And now something for the ghost hunters :




Narryna taken at dusk where it is said you can see mysterious faces in the two upstairs windows on the right





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« Reply #693 on: September 08, 2007, 12:02:10 PM »

Tib,

The richness of the wood of the cedar furniture makes we want to touch it.  Except for cedar storage chests, we don't have much fine cedar furniture.

Looks like Hobart is a place I would like to visit.  I can just imagine strolling the streets.
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« Reply #694 on: September 09, 2007, 04:18:57 AM »

ST GEORGE’S ANGLICAN CHURCH, BATTERY POINT, TASMANIA

A NEW CHURCH FOR HOBART TOWN

The Church is a handsome building of golden sandstone.  It is in the Neo-classical or Greek Revival style, which was current in England in the early 19th century.



In 1834 a petition was presented to the Lieutenant Governor of Van Diemen’s Land (Tasmania) that a Church should be built for the residents of Queenborough as the “present Chapel is too small”. It is not known where the Chapel referred to was situated.  In the same year, a subscription list was opened for the building of the new church.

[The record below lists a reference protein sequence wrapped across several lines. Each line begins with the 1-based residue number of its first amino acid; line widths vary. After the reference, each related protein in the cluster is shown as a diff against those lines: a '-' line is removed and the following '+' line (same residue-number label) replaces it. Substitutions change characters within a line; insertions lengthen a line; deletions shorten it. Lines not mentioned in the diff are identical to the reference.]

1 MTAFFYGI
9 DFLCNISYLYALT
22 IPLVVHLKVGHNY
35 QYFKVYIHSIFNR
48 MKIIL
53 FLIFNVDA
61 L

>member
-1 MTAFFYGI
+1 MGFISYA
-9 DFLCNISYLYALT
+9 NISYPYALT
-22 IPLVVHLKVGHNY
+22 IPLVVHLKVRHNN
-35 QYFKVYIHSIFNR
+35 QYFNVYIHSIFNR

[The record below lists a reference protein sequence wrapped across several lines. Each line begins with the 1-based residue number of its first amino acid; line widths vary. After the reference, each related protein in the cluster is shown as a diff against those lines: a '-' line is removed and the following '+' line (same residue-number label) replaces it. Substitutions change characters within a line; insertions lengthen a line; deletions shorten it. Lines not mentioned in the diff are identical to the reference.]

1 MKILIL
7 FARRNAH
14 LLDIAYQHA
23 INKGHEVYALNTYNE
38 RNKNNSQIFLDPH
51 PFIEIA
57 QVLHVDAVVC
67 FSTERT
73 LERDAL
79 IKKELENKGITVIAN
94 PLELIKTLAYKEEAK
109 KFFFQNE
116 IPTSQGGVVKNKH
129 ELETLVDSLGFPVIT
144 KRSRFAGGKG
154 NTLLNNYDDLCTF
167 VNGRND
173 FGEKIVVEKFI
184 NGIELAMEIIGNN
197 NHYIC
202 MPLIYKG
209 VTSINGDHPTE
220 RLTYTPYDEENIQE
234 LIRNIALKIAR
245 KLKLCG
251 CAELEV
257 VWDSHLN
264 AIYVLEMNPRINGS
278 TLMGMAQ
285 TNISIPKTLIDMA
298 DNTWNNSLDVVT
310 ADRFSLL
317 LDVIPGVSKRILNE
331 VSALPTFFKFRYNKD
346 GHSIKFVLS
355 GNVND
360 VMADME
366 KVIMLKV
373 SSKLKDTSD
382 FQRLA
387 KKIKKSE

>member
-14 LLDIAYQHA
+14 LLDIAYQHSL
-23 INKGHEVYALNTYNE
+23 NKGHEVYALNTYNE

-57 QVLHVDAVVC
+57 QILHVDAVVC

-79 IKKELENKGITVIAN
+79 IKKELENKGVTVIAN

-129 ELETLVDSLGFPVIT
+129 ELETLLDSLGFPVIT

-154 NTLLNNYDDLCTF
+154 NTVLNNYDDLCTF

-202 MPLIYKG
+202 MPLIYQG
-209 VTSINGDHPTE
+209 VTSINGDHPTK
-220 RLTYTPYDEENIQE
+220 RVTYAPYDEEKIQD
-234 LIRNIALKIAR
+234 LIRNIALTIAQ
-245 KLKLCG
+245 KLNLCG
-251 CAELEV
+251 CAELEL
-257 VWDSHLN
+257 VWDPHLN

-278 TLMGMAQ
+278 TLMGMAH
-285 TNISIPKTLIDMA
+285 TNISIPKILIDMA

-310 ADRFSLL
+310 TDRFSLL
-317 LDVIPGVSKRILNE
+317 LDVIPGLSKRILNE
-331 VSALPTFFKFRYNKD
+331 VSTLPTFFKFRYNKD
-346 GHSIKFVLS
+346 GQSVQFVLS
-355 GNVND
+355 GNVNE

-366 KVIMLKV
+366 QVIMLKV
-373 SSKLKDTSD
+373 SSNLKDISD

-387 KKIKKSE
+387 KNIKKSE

The site chosen was the highest point of Battery Point, then known as Kermode’s Hill.  The trustees paid Mr Kermode, who owned most of the land in the area, $500 for the site, although at that period the Government usually granted land for the building of churches.

The Nave (Main Church Building) – 1836-8

The nave was designed by John Lee Archer.  The building of St George’s began in 1836, with funds provided partly by subscription and partly by Government grant.  Governor Arthur laid the foundation stone on 19th October 1836.  It is no longer visible, owing to later additions to the church.



The nave and lower part of the walls of the tower were built, and the church was consecrated on 26th May 1838 by the Rt Rev W G Broughton, the first and only Bishop of Australia.

The Tower 1841-7

The tower was designed by James Blackburn.
By 1839 the Trustees were in financial difficulties, so when in 1841 it was decided to proceed with the tower, a new subscription list was opened..  The Governor, Sir John Franklin, was anxious that a spire be erected for the church, to serve as a mark for shipping.  He and Lady Franklin were among the subscribers.